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Benefits of China ivory ban trickle to Kenya

Sandra Wekesa @PeopleDailyKe

It is eight months since China’s ivory ban came into effect and Kenya is celebrating as the war against poaching has registered significant gains. China, in a landmark agreement between president Xi Jinping and former US president Barrack Obama in 2015, agreed to ban the buying and selling of ivory. The ban came into effect last year on December 31.

Since then the price of raw ivory has gone down from Sh700,000 (US$7000) to Sh300,000 (US$3,000) per kilo in the world market, representing a 75 per cent drop.  In China, 67 official factories and shops dealing in ivory had been closed 10 months before the ban came into effect and the remaining 105 were expected to be closed by December last year, according to Xinhua.

Dr Paula Kahumbu, Wildlife Direct Chief Executive Officer, says the door of the world’s largest ivory market is now closing because poaching has climbed from a few thousand elephants a year to 33,000- one every 15 minutes– before the ban by china in 2015. At its peak ivory trade in China accounted for up to 70 per cent of the total world market.  

A worldwide ban on ivory trade was put in place 28 years ago, but China continued to be a significant player in the ivory trade as demand for intricate carvings trinkets and chopsticks  continued to rise.

Tourism and wildlife Cabinet Secretary Najib Balala during the World Elephant Day Celebrations on August 12 alluded to the fact the country’s elephant population has been increasing over the past years. As of last year December elephants population stood at 33, 984. This indicates that the population is increasing annually since 1998 at a rate of 2.25 per cent.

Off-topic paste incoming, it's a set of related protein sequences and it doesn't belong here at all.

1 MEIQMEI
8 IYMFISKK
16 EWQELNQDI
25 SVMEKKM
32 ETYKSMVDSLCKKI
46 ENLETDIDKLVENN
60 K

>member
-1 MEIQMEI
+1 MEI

The hallmark of this year’s celebration was the melting of an ice sculpture of a life-size elephant in Nairobi and other cities across the globe to raise awareness on the need to conserve the elephant population. 

During the event global brand, Amarula launched the Don’t Let Them Disappear campaign in South Africa, a joint initiative with African wildlife conservation organisation, WildlifeDirect. Various other countries, including Duty Free, the United States, Canada, Brazil and Germany are also participating in the global campaign. Dr Kahumbu said:

“What many people don’t realise is that the future of the African elephant is at a tipping point, and this could have a far-reaching effect on the greater African habitat, because elephants are keystone species.  This means that they play an indispensable role in the healthy functioning of the larger ecosystem.”

If elephants were to disappear off the face of the earth, the ecosystem would change dramatically or cease to exist altogether. This might be a reality at the rate that things are going – around 96 African elephants are poached for their ivory every day, that’s one elephant every 15 minutes.

Kenya Wine Agencies Head of Corporate Affairs, Gordon Mutugi hailed the new role of corporates in conservation efforts saying it signalled an end to ivory as a durable investment commodity because poachers would no longer be able to resell it.

Kahumbu recalls that when they started hands off elephants  campaign in 2013, most people had no idea what this meant to the larger ecosystem. “I am glad that despite the hurdle of getting people to conserve elephants we eventually were in sync and worked harder to make sure that this was just not a one-time thing but was further persisted,” she says.

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